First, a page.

Nobody is forcing you to develop for the iPhone. If you don't like it, by all means, go develop for 'Android' and be sure to let me know how that works out for you.

Tuesday, March 11, 2008

A little FFI goes a long way

As my two faithful readers have surely noted, one of my little projects is a Leopard-specific GUI for R that tries to leverage as many of the new features as possible. As it happens, one of those features is Garbage Collection, which I can't use because of the way the R framework is built. Perhaps I'll be able to use Simon's method for building self-contained R applications with the framework built in the appropriate way.

What I'd really like to talk about though is the fact that having PyObjC and whatever the Ruby bridge is called means that I can be positive that a copy of libffi is available on every Leopard system. This let me finally build something I've wanted for a long time: an elegant C<->Cocoa thunk for the R function pointers. To wit:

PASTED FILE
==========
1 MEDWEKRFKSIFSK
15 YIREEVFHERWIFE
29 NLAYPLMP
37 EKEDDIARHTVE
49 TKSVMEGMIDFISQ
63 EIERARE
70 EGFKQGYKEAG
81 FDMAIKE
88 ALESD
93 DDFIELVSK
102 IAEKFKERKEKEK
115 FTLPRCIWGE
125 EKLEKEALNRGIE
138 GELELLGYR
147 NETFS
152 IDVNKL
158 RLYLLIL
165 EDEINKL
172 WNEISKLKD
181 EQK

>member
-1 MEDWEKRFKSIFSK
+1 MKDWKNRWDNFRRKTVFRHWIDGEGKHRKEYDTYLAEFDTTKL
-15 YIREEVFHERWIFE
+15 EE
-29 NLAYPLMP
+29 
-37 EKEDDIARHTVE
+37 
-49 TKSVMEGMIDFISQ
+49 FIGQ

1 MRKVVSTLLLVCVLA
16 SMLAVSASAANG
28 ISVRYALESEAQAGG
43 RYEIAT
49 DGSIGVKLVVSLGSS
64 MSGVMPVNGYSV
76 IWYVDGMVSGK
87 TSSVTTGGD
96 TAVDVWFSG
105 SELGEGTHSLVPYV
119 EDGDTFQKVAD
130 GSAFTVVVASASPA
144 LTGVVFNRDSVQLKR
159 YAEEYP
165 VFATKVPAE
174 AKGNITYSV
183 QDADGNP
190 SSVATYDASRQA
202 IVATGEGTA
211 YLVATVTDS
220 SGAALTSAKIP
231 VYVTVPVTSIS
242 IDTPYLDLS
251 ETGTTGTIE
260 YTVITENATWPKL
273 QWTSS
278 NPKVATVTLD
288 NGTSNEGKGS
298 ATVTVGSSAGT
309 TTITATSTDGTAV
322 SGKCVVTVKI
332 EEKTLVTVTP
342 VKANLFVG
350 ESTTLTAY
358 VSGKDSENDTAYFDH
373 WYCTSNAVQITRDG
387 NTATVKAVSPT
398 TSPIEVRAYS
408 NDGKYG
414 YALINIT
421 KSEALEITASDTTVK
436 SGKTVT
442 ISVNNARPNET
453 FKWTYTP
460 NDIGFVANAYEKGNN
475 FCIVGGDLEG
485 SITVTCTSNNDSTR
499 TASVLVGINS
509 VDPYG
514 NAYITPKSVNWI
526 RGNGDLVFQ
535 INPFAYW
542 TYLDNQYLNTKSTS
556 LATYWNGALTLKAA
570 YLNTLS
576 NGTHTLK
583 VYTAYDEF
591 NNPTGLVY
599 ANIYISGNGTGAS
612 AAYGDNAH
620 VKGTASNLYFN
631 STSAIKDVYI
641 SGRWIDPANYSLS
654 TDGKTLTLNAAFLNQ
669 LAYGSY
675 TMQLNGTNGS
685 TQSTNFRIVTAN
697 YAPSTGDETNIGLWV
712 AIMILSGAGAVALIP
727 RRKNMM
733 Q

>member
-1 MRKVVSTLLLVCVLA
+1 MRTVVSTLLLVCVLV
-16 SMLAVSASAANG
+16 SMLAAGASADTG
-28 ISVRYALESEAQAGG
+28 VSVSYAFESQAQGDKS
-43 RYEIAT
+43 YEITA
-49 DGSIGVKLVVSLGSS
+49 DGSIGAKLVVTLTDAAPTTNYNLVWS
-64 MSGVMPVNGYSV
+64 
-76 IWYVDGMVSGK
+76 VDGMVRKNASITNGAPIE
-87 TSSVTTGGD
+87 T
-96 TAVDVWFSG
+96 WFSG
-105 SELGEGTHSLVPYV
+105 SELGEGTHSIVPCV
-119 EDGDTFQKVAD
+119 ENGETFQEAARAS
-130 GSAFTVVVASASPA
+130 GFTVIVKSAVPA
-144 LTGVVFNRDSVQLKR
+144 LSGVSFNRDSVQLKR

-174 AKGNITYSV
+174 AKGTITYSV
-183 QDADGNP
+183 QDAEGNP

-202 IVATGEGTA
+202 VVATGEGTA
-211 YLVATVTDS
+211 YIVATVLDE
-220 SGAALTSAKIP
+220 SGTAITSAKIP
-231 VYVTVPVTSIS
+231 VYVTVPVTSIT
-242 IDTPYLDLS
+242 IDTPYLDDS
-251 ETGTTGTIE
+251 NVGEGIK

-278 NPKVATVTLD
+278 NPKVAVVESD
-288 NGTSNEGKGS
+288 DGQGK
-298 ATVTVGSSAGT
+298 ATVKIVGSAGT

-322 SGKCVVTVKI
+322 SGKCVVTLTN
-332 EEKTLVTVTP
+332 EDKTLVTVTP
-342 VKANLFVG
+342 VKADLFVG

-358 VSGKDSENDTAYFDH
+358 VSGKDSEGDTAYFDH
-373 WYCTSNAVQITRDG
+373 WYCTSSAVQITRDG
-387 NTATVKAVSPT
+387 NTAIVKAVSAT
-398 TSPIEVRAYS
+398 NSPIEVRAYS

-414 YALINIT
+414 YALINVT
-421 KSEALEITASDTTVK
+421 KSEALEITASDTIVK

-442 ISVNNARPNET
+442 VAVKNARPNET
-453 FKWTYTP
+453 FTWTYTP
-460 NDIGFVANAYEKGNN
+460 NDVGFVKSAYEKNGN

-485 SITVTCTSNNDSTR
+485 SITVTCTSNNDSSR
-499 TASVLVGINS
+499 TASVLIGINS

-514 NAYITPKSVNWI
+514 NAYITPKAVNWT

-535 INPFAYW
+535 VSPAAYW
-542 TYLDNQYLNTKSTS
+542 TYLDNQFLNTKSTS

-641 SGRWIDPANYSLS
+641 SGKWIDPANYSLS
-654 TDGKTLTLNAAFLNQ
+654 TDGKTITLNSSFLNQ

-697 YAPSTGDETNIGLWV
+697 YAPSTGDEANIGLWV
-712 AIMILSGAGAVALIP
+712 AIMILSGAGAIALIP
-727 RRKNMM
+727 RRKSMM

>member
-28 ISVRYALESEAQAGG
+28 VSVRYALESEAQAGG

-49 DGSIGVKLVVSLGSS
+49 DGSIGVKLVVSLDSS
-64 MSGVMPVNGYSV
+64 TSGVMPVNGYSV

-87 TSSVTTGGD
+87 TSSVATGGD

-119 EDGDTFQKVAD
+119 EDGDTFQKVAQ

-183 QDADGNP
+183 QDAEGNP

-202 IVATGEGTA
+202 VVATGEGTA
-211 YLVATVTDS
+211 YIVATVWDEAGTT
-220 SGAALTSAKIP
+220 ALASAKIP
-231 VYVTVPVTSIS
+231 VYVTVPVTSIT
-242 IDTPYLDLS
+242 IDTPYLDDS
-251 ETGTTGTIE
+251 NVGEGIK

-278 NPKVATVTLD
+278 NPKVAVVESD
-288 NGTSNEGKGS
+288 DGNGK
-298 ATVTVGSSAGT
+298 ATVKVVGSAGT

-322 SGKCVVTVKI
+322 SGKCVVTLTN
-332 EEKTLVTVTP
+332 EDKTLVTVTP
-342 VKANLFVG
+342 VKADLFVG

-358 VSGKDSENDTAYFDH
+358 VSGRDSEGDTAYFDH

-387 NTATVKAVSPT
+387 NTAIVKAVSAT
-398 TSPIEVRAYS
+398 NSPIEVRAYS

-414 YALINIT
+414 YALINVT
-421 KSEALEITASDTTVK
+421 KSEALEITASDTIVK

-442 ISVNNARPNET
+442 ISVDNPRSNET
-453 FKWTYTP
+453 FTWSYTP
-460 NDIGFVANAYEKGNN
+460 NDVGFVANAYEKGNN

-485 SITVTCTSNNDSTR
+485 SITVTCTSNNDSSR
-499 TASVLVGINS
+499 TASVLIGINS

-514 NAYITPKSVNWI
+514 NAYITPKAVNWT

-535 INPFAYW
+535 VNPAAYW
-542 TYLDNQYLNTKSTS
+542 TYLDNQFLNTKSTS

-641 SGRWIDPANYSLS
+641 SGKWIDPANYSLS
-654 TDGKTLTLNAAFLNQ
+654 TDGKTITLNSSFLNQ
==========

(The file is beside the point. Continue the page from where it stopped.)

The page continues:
ptr_R_WriteConsoleEx = ffi_bind(self,@selector(writeConsole:length:type:),&ffi_type_void,

So, how do we do it? Well, first we need a little bit of context to keep a binding between a function pointer and a specific object/method combination. We also keep the types of arguments around as well as the return type. If we were doing a complete libffi bridge we would introspect this from the class at runtime rather than the static method I use here. In the case of R this would be overkill since the R function pointers are very much fixed entities. In any case, here's the little structure I use:

typedef struct {
id obj;
SEL sel;
IMP fn;
int nargs;
ffi_type *retval;
ffi_cif *cif;
ffi_type *types[0];
} ffi_call_struct;

Next, we need to write a little function to use as a closure and move the C function call to the ObjC function call. All libffi closure handlers look have the same function declaration:

void handler(ffi_cif *cif,void *retval,void *args[],void *user_data) {

First we build a place to hold our arguments

int i;
ffi_call_struct *call = (ffi_call_struct*)user_data;
void **values = (void**)malloc(sizeof(void*)*(call->nargs+2));

and simply transfer the arguments accross, making sure that the first two are the target object and target selector (Obj-C methods have two implicit arguments):

for(i=0;inargs;i++) { values[2+i] = args[i]; }
values[0] = &(call->obj);
values[1] = &(call->sel);

Then all we do is use ffi_call to make a call. Note that we use the NSAutoreleasePool method, which wouldn't be necessary if we could enable garbage collection: